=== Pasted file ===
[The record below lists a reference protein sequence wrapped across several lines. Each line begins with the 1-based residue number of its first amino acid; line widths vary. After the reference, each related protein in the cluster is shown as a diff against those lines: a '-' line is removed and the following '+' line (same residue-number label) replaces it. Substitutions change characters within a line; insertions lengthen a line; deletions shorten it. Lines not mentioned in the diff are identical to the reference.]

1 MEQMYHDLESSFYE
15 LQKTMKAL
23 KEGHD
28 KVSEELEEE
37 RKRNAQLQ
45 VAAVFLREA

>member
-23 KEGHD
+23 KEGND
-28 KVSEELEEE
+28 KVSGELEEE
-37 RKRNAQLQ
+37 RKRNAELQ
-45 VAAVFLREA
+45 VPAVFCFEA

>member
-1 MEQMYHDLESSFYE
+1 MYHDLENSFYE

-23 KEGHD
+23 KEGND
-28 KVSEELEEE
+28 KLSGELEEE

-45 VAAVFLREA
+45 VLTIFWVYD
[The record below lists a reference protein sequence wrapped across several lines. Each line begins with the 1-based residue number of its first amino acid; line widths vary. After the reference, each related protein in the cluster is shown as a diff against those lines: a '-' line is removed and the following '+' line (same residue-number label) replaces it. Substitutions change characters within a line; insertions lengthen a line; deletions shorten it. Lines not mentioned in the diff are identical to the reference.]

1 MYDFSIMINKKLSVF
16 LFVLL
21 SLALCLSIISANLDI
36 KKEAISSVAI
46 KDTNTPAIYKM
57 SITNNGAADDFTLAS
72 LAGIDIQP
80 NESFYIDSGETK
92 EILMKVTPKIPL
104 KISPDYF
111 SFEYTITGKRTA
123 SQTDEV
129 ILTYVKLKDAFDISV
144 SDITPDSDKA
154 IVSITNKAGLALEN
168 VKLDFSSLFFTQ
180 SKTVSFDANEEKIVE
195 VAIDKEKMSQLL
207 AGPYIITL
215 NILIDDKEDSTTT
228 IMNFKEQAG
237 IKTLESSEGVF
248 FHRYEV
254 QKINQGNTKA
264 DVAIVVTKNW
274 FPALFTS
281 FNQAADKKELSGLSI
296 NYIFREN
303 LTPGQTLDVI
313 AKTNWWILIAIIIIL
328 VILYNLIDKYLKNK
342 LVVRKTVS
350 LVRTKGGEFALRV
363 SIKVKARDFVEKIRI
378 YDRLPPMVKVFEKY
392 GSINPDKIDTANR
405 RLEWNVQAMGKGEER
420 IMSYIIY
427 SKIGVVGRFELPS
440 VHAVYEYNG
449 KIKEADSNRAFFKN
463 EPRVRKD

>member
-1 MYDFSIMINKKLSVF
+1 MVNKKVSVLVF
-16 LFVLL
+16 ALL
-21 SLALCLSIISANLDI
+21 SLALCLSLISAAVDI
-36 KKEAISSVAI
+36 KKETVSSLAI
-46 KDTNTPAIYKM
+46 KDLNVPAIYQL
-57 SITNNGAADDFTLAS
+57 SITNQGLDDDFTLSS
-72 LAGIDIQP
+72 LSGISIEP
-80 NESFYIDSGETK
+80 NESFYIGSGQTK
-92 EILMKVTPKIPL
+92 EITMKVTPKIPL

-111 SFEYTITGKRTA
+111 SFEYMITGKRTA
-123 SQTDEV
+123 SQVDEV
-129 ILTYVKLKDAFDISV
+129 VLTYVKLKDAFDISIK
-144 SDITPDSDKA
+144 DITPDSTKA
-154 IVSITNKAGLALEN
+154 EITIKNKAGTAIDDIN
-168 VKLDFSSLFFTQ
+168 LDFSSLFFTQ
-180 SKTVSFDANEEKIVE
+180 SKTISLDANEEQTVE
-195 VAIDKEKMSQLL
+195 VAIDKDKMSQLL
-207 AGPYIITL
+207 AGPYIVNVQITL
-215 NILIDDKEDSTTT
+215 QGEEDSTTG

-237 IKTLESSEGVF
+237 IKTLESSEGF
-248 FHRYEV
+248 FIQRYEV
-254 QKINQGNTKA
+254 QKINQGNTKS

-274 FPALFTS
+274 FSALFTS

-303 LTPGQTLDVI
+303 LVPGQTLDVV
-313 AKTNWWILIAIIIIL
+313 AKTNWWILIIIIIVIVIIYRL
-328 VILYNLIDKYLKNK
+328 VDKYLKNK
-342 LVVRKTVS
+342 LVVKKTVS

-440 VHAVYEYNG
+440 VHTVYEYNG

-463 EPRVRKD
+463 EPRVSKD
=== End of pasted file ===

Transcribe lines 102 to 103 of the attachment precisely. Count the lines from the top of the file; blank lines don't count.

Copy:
-195 VAIDKEKMSQLL
+195 VAIDKDKMSQLL